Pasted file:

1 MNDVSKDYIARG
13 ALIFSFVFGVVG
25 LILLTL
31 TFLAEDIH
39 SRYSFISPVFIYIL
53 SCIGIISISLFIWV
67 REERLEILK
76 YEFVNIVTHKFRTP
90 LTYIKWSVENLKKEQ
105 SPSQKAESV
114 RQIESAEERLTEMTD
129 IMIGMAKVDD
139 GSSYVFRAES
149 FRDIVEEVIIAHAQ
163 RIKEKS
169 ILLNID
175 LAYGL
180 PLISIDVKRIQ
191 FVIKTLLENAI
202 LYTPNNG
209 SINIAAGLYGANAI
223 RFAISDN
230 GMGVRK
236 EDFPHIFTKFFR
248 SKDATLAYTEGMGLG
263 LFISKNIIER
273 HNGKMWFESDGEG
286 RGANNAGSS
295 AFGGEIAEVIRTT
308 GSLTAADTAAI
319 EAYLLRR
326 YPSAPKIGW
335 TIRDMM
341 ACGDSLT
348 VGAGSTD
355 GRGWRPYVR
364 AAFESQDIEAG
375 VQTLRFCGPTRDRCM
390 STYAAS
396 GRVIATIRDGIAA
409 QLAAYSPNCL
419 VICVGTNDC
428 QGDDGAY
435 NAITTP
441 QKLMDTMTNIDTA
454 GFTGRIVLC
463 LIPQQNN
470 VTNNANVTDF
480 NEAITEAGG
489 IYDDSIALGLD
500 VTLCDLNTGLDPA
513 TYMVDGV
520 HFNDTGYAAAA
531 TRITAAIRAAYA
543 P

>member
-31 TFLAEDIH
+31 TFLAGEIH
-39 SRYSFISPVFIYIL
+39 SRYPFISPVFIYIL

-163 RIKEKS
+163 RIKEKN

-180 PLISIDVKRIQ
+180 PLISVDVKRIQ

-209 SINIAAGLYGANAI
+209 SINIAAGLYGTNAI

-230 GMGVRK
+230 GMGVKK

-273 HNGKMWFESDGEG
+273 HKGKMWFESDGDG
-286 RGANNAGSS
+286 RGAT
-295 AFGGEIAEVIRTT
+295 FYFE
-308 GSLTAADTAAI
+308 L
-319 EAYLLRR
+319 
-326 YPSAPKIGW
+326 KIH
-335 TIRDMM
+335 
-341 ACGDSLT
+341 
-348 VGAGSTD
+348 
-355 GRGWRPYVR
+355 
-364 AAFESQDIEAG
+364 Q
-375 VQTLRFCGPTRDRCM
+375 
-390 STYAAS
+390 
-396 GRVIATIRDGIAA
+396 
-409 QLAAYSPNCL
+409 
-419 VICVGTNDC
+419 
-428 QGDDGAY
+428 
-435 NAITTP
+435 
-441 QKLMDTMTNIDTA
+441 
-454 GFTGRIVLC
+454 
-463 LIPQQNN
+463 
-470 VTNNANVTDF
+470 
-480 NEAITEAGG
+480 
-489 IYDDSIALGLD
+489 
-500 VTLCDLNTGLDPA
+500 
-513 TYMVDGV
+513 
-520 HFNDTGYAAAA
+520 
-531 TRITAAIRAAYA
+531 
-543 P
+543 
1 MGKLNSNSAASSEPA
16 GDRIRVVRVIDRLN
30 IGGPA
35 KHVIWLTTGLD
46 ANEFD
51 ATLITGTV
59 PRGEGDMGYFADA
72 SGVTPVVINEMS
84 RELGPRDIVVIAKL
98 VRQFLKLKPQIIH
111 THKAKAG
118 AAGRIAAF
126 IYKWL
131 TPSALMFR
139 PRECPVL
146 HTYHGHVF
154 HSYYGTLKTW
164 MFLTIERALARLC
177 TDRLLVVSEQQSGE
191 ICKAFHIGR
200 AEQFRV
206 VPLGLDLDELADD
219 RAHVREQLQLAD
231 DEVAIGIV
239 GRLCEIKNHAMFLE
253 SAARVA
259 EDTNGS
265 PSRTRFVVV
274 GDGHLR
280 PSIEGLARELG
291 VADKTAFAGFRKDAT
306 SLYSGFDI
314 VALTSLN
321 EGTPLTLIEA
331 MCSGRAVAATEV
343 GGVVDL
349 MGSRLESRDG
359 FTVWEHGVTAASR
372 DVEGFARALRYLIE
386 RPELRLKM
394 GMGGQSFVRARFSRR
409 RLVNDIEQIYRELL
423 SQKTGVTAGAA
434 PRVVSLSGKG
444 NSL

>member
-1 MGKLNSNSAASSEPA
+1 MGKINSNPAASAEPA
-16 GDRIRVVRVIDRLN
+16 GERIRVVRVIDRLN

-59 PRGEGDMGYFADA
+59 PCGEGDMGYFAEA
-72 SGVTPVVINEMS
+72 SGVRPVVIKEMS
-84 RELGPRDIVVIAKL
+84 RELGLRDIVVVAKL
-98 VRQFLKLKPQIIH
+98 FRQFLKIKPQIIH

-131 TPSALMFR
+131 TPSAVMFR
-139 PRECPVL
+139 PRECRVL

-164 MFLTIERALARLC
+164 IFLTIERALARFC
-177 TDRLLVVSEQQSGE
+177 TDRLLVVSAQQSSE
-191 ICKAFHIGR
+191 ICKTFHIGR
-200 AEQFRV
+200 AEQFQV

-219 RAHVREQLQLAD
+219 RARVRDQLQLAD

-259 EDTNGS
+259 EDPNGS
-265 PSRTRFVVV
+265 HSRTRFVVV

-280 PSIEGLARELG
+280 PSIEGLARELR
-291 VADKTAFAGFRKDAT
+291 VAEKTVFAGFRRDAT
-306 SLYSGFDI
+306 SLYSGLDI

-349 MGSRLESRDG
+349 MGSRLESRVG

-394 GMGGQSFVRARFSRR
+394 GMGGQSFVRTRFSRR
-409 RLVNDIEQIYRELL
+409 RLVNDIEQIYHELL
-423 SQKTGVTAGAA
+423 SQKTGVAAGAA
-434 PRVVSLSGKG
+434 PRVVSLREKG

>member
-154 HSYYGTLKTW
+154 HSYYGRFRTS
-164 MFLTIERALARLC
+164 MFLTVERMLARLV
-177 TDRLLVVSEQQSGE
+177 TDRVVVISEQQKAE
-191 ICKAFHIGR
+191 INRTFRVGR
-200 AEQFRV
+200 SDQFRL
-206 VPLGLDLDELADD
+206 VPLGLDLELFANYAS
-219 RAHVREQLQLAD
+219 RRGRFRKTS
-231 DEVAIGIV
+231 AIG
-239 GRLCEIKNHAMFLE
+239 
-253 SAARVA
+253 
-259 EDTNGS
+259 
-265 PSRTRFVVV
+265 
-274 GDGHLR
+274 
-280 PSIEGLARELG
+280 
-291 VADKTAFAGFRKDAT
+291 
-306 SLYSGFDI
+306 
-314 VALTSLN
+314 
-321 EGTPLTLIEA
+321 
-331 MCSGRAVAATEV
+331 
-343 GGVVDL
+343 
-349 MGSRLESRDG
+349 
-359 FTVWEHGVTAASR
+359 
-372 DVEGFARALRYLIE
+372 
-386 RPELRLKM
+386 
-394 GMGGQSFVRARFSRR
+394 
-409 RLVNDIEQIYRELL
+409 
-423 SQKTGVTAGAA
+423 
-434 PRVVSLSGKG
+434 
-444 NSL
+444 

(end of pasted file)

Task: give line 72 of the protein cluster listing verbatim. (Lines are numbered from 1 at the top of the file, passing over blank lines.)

+286 RGAT